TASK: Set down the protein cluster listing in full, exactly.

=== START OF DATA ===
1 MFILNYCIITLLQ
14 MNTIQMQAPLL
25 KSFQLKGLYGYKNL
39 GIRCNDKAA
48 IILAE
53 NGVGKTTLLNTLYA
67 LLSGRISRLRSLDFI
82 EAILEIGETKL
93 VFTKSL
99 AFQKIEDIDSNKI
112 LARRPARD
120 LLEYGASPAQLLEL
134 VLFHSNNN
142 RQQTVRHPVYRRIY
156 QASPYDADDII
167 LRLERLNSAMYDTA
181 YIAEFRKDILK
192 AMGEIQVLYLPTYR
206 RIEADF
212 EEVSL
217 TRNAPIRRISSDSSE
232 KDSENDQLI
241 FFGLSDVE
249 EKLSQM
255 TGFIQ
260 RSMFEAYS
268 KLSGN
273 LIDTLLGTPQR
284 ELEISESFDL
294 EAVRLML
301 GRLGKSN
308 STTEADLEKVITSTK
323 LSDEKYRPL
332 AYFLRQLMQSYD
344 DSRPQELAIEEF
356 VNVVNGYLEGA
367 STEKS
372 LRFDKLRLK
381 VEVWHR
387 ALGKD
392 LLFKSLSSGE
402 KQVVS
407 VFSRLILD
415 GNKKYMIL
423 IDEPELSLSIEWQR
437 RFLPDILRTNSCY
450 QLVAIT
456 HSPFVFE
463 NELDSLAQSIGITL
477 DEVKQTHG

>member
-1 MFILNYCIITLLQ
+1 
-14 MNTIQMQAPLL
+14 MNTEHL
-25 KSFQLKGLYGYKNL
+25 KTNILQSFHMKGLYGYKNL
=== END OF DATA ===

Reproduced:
1 MFILNYCIITLLQ
14 MNTIQMQAPLL
25 KSFQLKGLYGYKNL
39 GIRCNDKAA
48 IILAE
53 NGVGKTTLLNTLYA
67 LLSGRISRLRSLDFI
82 EAILEIGETKL
93 VFTKSL
99 AFQKIEDIDSNKI
112 LARRPARD
120 LLEYGASPAQLLEL
134 VLFHSNNN
142 RQQTVRHPVYRRIY
156 QASPYDADDII
167 LRLERLNSAMYDTA
181 YIAEFRKDILK
192 AMGEIQVLYLPTYR
206 RIEADF
212 EEVSL
217 TRNAPIRRISSDSSE
232 KDSENDQLI
241 FFGLSDVE
249 EKLSQM
255 TGFIQ
260 RSMFEAYS
268 KLSGN
273 LIDTLLGTPQR
284 ELEISESFDL
294 EAVRLML
301 GRLGKSN
308 STTEADLEKVITSTK
323 LSDEKYRPL
332 AYFLRQLMQSYD
344 DSRPQELAIEEF
356 VNVVNGYLEGA
367 STEKS
372 LRFDKLRLK
381 VEVWHR
387 ALGKD
392 LLFKSLSSGE
402 KQVVS
407 VFSRLILD
415 GNKKYMIL
423 IDEPELSLSIEWQR
437 RFLPDILRTNSCY
450 QLVAIT
456 HSPFVFE
463 NELDSLAQSIGITL
477 DEVKQTHG

>member
-1 MFILNYCIITLLQ
+1 
-14 MNTIQMQAPLL
+14 MNTEHL
-25 KSFQLKGLYGYKNL
+25 KTNILQSFHMKGLYGYKNL